Rescued by Rupert
A thin Indian man asked where the gents was. I didn’t know I was part of the establishment. I had only been there ten minutes. I confidently steered him in the direction of the ladies room, and he set off across the lawns with determination. I presume the bewilderment came a little later.
A fat lady stopped in front of the table. She didn’t look down at the books. She looked straight at me and her oversized lips unrolled in a peculiar unfurling motion, followed by an even more peculiar sound. “Good morning!” I proclaimed. She stared straight through me and said nothing. I felt like a mannequin. She did the lip unfurling thing again and made the same odd sound. “Good morning!” I proclaimed with equal volume and enthusiasm as I had a moment before. She waddled off in silence, as the model train trundled past.
I told my family that I knew what this was all about. This idea of manning a table and selling books. In my student years Kevin, PD and I had a table at a girl’s school fete. We demonstrated fly-tying with enthusiasm. That was for about twenty minutes. Fortunately we had brought beer. Beer at a girl’s junior school.
There is not much interest in fly tying at girl’s school fetes, and it doesn’t help to be tucked away around a corner.
The train trundled past again.
Maybe the Sandton brigade that parades these lawns will be interested in a flyfishing book?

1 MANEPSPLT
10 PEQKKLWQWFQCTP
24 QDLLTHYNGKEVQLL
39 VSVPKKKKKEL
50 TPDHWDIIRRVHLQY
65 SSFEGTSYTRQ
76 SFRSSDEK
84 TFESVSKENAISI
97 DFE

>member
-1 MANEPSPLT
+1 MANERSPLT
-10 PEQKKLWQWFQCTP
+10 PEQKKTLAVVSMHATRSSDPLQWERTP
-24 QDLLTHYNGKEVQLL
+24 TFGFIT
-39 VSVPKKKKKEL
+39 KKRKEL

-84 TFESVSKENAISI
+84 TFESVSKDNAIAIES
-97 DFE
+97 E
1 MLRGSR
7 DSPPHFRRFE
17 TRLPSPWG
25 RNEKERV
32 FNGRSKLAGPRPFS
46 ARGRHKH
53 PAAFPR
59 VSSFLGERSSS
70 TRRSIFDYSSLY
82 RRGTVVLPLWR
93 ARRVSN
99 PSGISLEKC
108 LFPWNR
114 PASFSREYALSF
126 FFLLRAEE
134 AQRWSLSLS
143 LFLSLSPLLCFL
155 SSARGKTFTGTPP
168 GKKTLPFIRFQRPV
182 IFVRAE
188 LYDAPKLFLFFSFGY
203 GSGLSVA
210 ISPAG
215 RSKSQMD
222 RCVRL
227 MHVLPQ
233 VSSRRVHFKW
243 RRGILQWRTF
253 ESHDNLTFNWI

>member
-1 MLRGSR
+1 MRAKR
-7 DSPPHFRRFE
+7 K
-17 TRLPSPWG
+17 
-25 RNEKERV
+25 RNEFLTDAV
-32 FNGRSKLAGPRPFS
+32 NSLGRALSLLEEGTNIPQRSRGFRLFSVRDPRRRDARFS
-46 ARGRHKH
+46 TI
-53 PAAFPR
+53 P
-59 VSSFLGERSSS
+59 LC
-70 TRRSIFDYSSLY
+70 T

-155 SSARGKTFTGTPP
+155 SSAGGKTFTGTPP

“Owe Da-hling, the kids are jaast playing p-hut-p-hut. We will be along in a seccy. Did you find Derek? Let’s have some coffee shall we. Soop-her!” Lots of gold jewellery and tight jeans, some on bums where they belong. Some definitely not. Sausages.
The train trundles past again.
Two young girls come asking if I have any Agatha Christie titles. “Never heard of her” I want to say. Men stand on the porches, in casual clothes. Shorts and slops. Hands in pockets. Bellies hanging out just a little more than they perhaps planned. I can see they have escaped the corporate world for the Easter week-end. They have endured 5 hours at the wheel. Now they are spending top dollar on some quaint B & B, and they are lurking while their wives spend what is left on the credit card. Three days of this, five more hours in the car, and they will be back behind their desks. What the hell makes them tick. Not fly-fishing. Not books.
The bloody train goes past again.
The Indian man comes past a second time. He must have survived his trip to the ladies room, but he is not asking me for any more guidance. He is returning from the car, where he collected his banana, and now he takes up a position on a bench and eats it in a painfully deliberate way, facing me but noticing nothing but his own fruit.
The damned noisy train-full of kids passes again.
A middle aged woman approaches. Everyone says she should write a book. She is not sure if it will be any good. How does she start, she wants to know. I encourage her. She is a lovely lady. “Just get out a pen and write” I say. At the prospect of having to commit, to actually get started, she retracts. I can see it in her body language. She paints too. She could do her own cover. “What will you write about?” I ask her. She hasn’t thought about that and the question scares her off, and she leaves as the train trundles past. Again.